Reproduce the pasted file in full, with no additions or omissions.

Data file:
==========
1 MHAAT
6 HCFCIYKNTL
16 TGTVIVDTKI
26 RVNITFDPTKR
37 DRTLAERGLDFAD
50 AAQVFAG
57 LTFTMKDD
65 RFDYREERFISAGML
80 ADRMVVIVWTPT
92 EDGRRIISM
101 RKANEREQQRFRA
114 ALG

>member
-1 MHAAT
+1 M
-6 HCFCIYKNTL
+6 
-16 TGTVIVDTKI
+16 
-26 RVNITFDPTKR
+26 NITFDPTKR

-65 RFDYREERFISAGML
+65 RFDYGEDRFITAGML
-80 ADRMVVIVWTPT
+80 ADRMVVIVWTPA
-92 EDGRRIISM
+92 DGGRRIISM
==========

1 MHAAT
6 HCFCIYKNTL
16 TGTVIVDTKI
26 RVNITFDPTKR
37 DRTLAERGLDFAD
50 AAQVFAG
57 LTFTMKDD
65 RFDYREERFISAGML
80 ADRMVVIVWTPT
92 EDGRRIISM
101 RKANEREQQRFRA
114 ALG

>member
-1 MHAAT
+1 M
-6 HCFCIYKNTL
+6 
-16 TGTVIVDTKI
+16 
-26 RVNITFDPTKR
+26 NITFDPTKR

-65 RFDYREERFISAGML
+65 RFDYGEDRFITAGML
-80 ADRMVVIVWTPT
+80 ADRMVVIVWTPA
-92 EDGRRIISM
+92 DGGRRIISM